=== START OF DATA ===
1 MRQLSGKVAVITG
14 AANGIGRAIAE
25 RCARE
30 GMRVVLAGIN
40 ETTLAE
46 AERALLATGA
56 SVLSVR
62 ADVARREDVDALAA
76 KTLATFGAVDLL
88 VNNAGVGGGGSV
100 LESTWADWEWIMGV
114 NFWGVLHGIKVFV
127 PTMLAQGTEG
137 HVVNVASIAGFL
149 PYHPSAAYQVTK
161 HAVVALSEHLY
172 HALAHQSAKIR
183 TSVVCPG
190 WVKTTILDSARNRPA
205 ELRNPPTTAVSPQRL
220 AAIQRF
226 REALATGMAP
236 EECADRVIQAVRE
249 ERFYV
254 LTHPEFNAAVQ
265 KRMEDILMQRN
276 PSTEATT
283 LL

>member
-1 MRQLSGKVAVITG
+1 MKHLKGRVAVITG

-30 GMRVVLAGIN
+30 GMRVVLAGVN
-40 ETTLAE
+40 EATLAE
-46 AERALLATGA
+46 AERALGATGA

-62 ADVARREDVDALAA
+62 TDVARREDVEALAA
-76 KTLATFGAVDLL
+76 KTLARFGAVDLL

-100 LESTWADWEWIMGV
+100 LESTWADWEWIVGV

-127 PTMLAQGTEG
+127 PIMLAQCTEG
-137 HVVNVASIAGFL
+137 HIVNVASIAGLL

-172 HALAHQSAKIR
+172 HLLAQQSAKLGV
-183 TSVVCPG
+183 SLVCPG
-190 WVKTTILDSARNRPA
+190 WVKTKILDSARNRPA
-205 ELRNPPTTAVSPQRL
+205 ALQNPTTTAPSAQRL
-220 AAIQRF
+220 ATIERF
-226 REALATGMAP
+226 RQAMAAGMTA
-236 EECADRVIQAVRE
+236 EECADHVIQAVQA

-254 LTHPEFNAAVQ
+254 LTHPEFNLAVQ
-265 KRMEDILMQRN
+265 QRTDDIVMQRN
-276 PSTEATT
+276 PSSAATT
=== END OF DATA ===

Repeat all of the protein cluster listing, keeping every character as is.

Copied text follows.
1 MRQLSGKVAVITG
14 AANGIGRAIAE
25 RCARE
30 GMRVVLAGIN
40 ETTLAE
46 AERALLATGA
56 SVLSVR
62 ADVARREDVDALAA
76 KTLATFGAVDLL
88 VNNAGVGGGGSV
100 LESTWADWEWIMGV
114 NFWGVLHGIKVFV
127 PTMLAQGTEG
137 HVVNVASIAGFL
149 PYHPSAAYQVTK
161 HAVVALSEHLY
172 HALAHQSAKIR
183 TSVVCPG
190 WVKTTILDSARNRPA
205 ELRNPPTTAVSPQRL
220 AAIQRF
226 REALATGMAP
236 EECADRVIQAVRE
249 ERFYV
254 LTHPEFNAAVQ
265 KRMEDILMQRN
276 PSTEATT
283 LL

>member
-1 MRQLSGKVAVITG
+1 MKHLKGRVAVITG

-30 GMRVVLAGIN
+30 GMRVVLAGVN
-40 ETTLAE
+40 EATLAE
-46 AERALLATGA
+46 AERALGATGA

-62 ADVARREDVDALAA
+62 TDVARREDVEALAA
-76 KTLATFGAVDLL
+76 KTLARFGAVDLL

-100 LESTWADWEWIMGV
+100 LESTWADWEWIVGV

-127 PTMLAQGTEG
+127 PIMLAQCTEG
-137 HVVNVASIAGFL
+137 HIVNVASIAGLL

-172 HALAHQSAKIR
+172 HLLAQQSAKLGV
-183 TSVVCPG
+183 SLVCPG
-190 WVKTTILDSARNRPA
+190 WVKTKILDSARNRPA
-205 ELRNPPTTAVSPQRL
+205 ALQNPTTTAPSAQRL
-220 AAIQRF
+220 ATIERF
-226 REALATGMAP
+226 RQAMAAGMTA
-236 EECADRVIQAVRE
+236 EECADHVIQAVQA

-254 LTHPEFNAAVQ
+254 LTHPEFNLAVQ
-265 KRMEDILMQRN
+265 QRTDDIVMQRN
-276 PSTEATT
+276 PSSAATT